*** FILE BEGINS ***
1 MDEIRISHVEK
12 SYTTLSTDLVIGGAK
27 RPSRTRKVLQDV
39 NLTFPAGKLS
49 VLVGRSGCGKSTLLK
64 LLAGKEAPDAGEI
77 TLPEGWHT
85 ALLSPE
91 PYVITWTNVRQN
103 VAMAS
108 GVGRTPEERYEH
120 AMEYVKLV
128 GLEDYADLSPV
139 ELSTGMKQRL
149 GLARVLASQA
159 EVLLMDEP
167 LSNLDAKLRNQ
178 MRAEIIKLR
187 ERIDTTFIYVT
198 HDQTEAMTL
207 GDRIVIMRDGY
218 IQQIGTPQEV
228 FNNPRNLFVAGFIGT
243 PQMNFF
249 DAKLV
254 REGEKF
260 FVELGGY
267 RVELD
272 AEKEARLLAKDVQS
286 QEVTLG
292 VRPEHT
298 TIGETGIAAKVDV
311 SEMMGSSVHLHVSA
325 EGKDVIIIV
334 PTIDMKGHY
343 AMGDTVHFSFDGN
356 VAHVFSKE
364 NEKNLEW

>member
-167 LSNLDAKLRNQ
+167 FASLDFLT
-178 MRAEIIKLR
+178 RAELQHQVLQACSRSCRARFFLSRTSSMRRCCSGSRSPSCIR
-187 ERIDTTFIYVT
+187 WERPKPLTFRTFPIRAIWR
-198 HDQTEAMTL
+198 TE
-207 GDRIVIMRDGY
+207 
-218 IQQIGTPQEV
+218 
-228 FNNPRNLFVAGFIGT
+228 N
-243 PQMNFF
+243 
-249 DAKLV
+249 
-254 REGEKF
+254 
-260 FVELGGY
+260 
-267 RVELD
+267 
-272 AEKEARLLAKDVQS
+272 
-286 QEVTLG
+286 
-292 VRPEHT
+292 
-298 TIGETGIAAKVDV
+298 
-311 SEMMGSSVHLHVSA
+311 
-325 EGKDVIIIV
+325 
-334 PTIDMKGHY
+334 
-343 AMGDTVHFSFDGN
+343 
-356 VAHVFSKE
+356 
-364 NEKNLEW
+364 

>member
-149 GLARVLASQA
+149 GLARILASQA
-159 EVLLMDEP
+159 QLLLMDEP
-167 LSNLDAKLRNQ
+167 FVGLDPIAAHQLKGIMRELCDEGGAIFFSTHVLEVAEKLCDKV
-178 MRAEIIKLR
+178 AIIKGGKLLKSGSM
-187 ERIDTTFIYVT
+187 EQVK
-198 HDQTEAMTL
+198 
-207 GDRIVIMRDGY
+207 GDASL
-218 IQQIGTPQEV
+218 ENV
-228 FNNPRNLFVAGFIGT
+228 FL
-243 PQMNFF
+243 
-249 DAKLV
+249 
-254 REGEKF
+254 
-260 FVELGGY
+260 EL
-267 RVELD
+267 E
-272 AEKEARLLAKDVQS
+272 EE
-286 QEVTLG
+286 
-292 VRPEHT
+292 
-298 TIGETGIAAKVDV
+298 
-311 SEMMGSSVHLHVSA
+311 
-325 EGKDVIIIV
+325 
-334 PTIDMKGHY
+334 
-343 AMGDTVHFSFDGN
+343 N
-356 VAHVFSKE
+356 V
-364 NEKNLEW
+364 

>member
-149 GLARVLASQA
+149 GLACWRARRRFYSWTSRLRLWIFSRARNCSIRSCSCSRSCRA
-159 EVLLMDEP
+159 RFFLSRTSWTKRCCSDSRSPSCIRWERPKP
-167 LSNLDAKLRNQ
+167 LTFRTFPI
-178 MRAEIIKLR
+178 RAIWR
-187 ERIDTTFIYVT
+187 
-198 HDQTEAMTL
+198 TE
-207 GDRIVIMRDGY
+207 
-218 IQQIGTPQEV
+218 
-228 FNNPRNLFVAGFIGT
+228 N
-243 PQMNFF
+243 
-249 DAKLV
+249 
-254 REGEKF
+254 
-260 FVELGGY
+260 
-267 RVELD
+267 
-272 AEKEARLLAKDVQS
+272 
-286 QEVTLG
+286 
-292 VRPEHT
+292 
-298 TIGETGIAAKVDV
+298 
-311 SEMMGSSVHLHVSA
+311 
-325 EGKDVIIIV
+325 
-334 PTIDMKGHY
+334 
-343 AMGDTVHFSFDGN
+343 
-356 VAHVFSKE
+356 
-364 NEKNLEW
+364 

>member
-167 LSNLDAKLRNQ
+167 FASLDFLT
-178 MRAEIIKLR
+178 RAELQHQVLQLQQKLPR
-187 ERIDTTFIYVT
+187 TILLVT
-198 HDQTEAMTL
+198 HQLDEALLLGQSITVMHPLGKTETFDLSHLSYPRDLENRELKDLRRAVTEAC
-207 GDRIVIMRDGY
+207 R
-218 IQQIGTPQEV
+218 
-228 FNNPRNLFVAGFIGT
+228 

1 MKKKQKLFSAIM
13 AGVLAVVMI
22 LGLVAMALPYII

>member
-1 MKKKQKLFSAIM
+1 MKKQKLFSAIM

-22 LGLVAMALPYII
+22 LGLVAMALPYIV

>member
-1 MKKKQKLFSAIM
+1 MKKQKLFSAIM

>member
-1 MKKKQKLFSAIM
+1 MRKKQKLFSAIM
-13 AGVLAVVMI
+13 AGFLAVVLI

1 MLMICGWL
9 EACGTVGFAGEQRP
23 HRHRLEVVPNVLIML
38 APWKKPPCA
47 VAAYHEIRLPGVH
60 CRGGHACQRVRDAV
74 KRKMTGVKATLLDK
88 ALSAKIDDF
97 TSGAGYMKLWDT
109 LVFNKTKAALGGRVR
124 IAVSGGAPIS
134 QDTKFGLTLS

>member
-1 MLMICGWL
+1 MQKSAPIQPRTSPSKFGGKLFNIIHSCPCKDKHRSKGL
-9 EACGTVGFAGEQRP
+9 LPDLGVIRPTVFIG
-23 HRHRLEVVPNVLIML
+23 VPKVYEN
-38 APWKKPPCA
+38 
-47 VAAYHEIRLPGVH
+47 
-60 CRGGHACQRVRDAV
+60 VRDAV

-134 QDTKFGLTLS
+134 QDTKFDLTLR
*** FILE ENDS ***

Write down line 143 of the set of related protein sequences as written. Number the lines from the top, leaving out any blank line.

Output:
+187 